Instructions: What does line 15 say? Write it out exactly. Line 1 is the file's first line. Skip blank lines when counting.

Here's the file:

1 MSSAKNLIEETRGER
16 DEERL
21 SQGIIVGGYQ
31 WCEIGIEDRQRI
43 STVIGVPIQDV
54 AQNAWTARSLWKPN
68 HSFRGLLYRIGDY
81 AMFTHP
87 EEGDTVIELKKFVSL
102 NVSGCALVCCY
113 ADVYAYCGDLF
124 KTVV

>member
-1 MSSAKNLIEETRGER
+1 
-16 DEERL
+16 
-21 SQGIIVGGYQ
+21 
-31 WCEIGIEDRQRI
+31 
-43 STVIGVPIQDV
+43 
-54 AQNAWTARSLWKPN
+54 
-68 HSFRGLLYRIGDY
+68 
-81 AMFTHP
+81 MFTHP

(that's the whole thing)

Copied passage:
+1 